Introductory Note:

Ignatius (1491–1556) was born in the family castle of Loyola in the Basque country of Spain. His family belonged to a long line of nobility, and Ignatius reflected his refined upbringing throughout his early life. He participated in all the revelry of royalty—gambling, dueling, romance—and worldly attraction.

In 1517 he took service in the army and in May of 1521 received a leg wound in a border skirmish with the French. He returned to Loyola to recuperate and found himself able to do nothing but read. He happened upon a book called The Life of Christ and was converted as a result. He also read The Imitation of Christ and the stories of St. Francis. He concluded by asking, “Could I not do what Francis did?” He then resolved to make a pilgrimage to Jerusalem, disposed of all his worldly goods, and clothed himself in sackcloth.

His ship was detained in Manresa, however, and he was forced to remain there for a year. During that time he had several profound mystical experiences that led him to begin sharing his faith with others. He also penned a large portion of The Spiritual Exercises during his stay in Manresa, and carried these notes with him as he continued the journey to Jerusalem. Ignatius would later become famous for these simple yet profound instructions on how to take a spiritual retreat. His “exercises” became the standard for Jesuit retreats and have remained so to this day.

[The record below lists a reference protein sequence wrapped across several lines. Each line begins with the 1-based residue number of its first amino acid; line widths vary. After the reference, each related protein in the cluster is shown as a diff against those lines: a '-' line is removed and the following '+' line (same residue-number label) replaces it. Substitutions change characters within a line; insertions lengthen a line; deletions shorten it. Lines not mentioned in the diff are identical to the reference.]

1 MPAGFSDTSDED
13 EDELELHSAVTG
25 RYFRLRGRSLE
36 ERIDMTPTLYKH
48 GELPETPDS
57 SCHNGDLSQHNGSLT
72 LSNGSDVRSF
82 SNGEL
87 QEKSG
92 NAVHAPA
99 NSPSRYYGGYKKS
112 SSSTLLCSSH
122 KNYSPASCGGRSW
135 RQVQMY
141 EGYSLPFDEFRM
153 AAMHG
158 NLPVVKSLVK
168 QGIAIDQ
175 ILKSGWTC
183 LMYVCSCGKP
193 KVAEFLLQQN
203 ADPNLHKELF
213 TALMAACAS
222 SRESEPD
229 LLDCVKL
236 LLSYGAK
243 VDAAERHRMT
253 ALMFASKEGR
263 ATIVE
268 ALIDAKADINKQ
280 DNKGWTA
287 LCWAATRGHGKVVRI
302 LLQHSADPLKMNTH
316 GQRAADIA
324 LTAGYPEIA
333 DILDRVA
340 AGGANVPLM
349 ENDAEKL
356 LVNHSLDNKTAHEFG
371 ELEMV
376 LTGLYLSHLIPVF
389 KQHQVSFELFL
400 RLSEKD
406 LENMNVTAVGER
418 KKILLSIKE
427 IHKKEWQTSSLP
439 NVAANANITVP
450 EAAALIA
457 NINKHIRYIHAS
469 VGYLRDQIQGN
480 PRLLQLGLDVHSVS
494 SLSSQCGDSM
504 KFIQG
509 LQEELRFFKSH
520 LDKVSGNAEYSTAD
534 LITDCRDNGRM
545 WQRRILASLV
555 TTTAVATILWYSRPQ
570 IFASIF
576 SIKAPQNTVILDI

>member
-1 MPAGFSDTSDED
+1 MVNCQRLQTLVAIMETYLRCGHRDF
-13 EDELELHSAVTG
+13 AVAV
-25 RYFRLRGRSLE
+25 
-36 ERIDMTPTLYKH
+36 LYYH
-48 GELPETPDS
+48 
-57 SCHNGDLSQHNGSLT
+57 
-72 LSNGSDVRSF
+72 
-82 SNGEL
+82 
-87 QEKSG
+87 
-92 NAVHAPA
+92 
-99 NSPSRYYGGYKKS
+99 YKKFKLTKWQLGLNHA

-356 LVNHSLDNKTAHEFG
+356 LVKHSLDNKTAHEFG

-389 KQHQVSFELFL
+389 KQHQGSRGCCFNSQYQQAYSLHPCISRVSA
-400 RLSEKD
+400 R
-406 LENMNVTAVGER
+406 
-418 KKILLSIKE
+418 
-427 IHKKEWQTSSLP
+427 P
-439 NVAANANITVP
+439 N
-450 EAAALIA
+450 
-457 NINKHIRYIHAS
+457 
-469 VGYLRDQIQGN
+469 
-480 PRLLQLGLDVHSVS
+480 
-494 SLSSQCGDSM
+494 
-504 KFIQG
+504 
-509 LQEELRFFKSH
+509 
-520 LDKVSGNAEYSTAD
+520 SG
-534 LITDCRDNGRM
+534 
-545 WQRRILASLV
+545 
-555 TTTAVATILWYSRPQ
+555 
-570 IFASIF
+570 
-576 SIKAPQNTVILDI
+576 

—Richard J. Foster and James Bryan Smith

Excerpt from Devotional Classics

Excerpts from The Spiritual Exercises of St. Ignatius 

Different Movements

The following are some rules for perceiving and understanding the different movements that are produced in the soul — the good that should be accepted; the bad that should be rejected.

The enemy is accustomed ordinarily to propose apparent pleasure to those persons who go from mortal sin to mortal sin. He thus causes them to imagine sensual delights and pleasure in order to hold them more and more easily and to increase their vices and sins. The good spirit acts in these persons in a contrary way, awakening the conscience to a sense of remorse through the good judgment of their reason.

This takes place in those who earnestly strive to purify themselves from their sins and who advance from good to better in the service of God our Lord. For these persons it is common for the evil spirit to cause anxiety and sadness and to create obstacles based on false reasoning, thus preventing the soul from making further progress.

It is characteristic of the good spirit to give courage and strength, consolation, tears, inspiration, and peace, making things easy and removing all obstacles so that the soul may make further progress in good works.

Tears Inspired by Love

I call it consolation when the soul is aroused by an interior movement which causes it to be inflamed with love of its Creator and Lord and consequently can love no created thing in this world for its own sake, but only in the Creator of all things. It is likewise consolation when one sheds tears inspired by love of the Lord, whether it be sorrow for sins or because of the Passion of Christ our Lord, or for any other reason that is directly connected to his service and praise. Finally, I call consolation any increase of faith, hope, and charity and any interior joy that calls and attracts to heavenly things, and to the salvation of one’s soul, inspiring it with peace and quiet in Christ our Lord.